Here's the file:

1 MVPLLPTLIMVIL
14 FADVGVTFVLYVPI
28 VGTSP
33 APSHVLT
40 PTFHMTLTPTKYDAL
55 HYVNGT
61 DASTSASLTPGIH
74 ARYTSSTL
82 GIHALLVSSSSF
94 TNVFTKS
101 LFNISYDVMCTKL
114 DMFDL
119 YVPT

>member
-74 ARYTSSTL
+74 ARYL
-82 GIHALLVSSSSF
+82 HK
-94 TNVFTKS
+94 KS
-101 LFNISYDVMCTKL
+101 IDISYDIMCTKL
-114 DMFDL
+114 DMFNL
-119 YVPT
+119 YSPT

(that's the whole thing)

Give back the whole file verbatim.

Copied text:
1 MVPLLPTLIMVIL
14 FADVGVTFVLYVPI
28 VGTSP
33 APSHVLT
40 PTFHMTLTPTKYDAL
55 HYVNGT
61 DASTSASLTPGIH
74 ARYTSSTL
82 GIHALLVSSSSF
94 TNVFTKS
101 LFNISYDVMCTKL
114 DMFDL
119 YVPT

>member
-74 ARYTSSTL
+74 ARYL
-82 GIHALLVSSSSF
+82 HK
-94 TNVFTKS
+94 KS
-101 LFNISYDVMCTKL
+101 IDISYDIMCTKL
-114 DMFDL
+114 DMFNL
-119 YVPT
+119 YSPT